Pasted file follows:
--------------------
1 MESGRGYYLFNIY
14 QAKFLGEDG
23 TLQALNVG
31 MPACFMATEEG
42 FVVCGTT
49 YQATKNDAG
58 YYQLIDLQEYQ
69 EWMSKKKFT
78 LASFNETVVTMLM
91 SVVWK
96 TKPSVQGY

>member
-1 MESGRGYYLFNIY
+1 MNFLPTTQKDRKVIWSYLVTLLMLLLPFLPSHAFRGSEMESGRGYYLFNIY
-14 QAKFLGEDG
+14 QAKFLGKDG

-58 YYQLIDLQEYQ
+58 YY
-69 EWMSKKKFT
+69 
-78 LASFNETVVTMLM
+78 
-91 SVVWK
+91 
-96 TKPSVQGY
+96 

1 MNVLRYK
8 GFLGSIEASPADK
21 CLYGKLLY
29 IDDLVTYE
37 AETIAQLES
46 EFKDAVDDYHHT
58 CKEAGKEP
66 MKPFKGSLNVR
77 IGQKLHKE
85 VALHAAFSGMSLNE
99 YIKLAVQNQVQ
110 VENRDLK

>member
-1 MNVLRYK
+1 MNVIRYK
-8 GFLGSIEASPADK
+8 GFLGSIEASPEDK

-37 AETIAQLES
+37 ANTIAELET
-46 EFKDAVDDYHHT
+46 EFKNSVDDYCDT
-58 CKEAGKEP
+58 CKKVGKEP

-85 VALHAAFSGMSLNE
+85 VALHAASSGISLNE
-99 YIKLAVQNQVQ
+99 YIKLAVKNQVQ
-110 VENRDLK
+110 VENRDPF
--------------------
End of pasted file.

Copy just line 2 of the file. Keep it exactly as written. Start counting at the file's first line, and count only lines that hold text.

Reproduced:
14 QAKFLGEDG